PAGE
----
The U.S. Supreme Court on Monday declined to consider whether a New Mexico photography company had free speech grounds to refuse to shoot the commitment ceremony of a same-sex couple.
The court’s refusal to intervene means an August 2013 New Mexico Supreme Court decision against the company remains intact. Albuquerque-based Elane Photography had said its free speech rights under the First Amendment to the U.S. Constitution should be a valid defense to the state’s finding that it violated the New Mexico Human Rights Act. The law, similar to laws in 20 other U.S. states, bans discrimination on the basis of sexual orientation.
The company’s owners, Elaine and Jonathan Huguenin, are Christians who oppose gay marriage. Because taking photographs can be seen as a form of speech, the First Amendment protects them from being required to “express messages that conflict with their religious beliefs,” their attorneys said in court papers. Elane Photography has previously declined requests to take nude maternity pictures and images depicting violence, its lawyers said.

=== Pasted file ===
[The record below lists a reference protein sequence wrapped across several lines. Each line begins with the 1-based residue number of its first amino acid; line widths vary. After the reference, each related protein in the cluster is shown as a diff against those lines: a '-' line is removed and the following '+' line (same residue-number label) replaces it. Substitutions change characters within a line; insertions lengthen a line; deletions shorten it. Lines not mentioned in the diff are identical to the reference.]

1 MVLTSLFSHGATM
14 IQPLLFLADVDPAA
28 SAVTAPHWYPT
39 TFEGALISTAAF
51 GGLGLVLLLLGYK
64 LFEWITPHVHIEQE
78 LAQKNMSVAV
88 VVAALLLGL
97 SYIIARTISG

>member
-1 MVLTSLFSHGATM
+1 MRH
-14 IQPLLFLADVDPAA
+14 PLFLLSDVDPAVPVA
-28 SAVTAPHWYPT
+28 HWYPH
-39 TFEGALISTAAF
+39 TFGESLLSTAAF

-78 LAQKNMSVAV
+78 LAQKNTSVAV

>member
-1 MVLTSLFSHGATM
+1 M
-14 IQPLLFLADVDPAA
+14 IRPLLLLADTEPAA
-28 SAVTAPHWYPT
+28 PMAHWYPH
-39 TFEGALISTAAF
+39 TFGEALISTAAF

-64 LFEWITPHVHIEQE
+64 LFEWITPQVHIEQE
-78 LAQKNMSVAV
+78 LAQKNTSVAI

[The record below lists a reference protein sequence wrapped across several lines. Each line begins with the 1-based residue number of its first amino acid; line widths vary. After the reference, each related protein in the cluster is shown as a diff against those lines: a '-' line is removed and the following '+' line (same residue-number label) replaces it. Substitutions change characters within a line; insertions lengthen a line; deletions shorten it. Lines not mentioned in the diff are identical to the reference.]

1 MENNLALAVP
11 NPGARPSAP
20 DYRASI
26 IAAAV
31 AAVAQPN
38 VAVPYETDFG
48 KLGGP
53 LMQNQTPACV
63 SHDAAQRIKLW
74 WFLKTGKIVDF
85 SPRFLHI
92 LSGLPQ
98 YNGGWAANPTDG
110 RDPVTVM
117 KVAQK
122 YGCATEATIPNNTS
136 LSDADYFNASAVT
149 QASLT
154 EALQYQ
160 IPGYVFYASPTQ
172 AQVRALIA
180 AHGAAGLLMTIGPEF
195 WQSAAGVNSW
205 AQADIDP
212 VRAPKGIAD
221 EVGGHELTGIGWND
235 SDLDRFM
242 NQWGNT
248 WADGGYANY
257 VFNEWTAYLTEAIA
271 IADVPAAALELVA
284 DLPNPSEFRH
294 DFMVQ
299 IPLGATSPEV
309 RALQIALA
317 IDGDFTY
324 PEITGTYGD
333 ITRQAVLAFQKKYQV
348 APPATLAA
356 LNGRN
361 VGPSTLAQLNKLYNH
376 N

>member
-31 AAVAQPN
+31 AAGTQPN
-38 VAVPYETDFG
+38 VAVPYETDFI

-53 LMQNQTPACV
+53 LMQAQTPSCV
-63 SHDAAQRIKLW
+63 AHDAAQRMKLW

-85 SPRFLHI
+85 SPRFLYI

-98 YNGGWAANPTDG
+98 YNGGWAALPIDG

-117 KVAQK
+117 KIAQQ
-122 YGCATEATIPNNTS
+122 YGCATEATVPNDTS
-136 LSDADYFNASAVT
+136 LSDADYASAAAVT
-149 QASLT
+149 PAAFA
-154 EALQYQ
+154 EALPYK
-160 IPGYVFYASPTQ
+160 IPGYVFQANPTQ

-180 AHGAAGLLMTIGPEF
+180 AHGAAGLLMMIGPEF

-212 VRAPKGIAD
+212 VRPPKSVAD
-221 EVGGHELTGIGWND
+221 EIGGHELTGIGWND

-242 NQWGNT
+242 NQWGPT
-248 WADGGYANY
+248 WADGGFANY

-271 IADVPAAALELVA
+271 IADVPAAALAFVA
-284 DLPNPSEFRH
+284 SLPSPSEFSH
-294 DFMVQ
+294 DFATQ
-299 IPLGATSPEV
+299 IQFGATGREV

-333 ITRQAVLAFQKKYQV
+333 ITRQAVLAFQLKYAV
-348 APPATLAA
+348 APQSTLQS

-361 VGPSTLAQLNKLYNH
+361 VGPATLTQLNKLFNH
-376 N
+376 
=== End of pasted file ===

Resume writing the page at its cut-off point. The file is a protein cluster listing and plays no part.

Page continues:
The dispute arose in 2006 when Vanessa Willock asked the company if it would photograph the commitment ceremony between her and her partner, Misti Collinsworth. When Elane Photography declined, Willock filed a successful complaint with the New Mexico Human Rights Commission.
SCOTUS has not stated why it refused to hear the case.